Virtually all second language teaching in Europe ascends the hierarchy by teaching a language of a higher group than that of the students; hypercentral English is the most taught language in Europe, followed by the central languages German in northern and eastern Europe, French in southern Europe, and Russian in the Baltic and Bulgaria (Eurydice, 2005). In conventional terms, the English languageas spoken in, say, England or Canada is the goal, the language described in the Grammar of Contemporary English (Quirk et al, 1972), the Oxford English Dictionary (2009) and An Introduction to the Pronunciation of English (Gimson, 1962). One goal of teaching English is indeed to teach this idealised abstract entity – the English language. In this case the matter of language target needs no further discussion. What the students end up with is a subset of native English, appropriate for their needs but in principle identical to whatever the native speaker possesses in that area. The target is no different from before, a national standard version of the language, even if it is described more comprehensively, say by the CEFR, and is taught by novel methods.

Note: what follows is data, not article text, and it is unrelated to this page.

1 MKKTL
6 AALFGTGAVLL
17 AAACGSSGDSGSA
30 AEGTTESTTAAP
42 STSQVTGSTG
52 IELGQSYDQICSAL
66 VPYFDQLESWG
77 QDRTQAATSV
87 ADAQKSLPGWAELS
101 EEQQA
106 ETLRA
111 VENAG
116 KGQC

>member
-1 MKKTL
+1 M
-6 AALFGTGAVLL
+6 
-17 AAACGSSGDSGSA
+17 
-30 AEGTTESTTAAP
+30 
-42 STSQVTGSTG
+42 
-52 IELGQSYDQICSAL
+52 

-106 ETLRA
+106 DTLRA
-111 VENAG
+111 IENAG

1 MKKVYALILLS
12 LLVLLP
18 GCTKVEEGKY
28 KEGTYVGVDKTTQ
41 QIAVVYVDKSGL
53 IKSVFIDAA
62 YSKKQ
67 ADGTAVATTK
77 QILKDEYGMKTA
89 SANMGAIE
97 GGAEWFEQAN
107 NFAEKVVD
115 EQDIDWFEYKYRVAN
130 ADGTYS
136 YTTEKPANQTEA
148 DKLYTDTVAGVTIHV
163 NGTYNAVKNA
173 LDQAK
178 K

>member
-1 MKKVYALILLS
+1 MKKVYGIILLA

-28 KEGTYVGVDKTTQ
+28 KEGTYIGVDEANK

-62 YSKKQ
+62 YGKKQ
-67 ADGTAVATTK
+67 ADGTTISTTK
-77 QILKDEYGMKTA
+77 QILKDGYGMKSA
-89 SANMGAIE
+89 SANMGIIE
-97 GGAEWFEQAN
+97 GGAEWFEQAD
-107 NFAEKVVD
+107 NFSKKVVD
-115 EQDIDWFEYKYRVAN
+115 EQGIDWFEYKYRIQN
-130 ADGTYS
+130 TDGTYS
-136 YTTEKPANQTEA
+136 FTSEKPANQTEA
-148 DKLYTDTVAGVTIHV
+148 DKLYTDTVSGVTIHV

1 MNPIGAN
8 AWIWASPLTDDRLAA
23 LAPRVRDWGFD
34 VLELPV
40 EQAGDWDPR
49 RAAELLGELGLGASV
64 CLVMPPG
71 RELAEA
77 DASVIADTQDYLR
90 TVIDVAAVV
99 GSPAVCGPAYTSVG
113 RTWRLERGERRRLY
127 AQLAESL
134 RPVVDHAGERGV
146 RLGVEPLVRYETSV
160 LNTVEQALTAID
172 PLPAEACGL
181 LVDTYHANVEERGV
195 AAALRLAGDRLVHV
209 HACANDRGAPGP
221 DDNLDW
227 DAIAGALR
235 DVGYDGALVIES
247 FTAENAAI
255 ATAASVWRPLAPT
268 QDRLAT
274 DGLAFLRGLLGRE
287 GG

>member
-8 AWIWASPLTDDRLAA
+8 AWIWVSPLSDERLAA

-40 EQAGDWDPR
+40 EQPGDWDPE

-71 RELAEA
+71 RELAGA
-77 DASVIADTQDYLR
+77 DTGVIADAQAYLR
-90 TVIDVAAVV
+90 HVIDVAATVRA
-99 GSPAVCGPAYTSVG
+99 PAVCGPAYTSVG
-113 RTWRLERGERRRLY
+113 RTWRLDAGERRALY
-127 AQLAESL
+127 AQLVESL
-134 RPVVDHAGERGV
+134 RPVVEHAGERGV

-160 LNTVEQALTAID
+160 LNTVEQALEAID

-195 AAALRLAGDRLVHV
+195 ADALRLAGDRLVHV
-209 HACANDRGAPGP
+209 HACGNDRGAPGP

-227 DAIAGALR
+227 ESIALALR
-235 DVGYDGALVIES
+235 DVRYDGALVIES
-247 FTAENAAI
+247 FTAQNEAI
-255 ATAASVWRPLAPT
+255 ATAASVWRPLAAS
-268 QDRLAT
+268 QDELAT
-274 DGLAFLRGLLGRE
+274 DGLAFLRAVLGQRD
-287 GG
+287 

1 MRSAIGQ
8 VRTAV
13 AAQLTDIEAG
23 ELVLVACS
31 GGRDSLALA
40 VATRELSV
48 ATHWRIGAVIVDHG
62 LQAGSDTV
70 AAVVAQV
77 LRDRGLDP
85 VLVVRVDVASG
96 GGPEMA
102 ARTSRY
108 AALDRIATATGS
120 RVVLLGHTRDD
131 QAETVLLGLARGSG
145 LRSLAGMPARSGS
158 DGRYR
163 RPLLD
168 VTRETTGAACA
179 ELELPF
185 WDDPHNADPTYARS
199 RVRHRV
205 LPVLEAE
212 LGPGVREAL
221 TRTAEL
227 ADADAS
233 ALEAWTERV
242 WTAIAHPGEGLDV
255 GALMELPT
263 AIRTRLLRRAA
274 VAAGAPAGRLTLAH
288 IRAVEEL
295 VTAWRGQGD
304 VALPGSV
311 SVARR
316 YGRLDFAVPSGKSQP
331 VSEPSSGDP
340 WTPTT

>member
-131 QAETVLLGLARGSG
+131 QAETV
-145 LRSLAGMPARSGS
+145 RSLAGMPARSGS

But is hypercentral English actually the same as this standard English language spoken by natives? For some years people have been claiming that English has escaped from the confines of English-speaking countries so that it is used primarily by those who do not have English as a native language and who do not need to converse with native speakers so much as with fellow non-native speakers; ‘World English (WE) belongs to everyone who speaks it, but it is nobody’s mother tongue’ (Rajagopalan, 2004: 111). Several varieties of English have been devised for particular international roles. One is for non-native speakers accessing English-speaking media. The Voice of America uses Simple English (VOA, 2009) and Wikipedia has a special section called Simple English Wikipedia (Wikipedia, 2009),both of which are partly based on the Basic English list of 850 words devised by Ogden (1937). Another is officially standardised forms of English used for jobs that stretch around the globe, whether Standard Marine Communication Phrases (IMO, 2001) or the Simplified English used in airplane maintenance manuals (Sarmento, 2005). These types of English are specific to international professions regardless of whether the users are native speakers of English or not. Indeed it has been claimed that some native speaker pilots do not speak aviation English as well as non-natives (Alderson, 2009). Crucially these simplified Englishes are constructed and maintained by one person or by an interested group; rather than emerging out of the users, they are dictated by an authority, whether right or wrong, rather like the CEFR. Simplified Englishes are not the same as hypercentral English; they resemble supercentral languages in having a highly restricted set of speakers and a limited range of functions rather than the unlimited sets of hypercentral speakers and functions.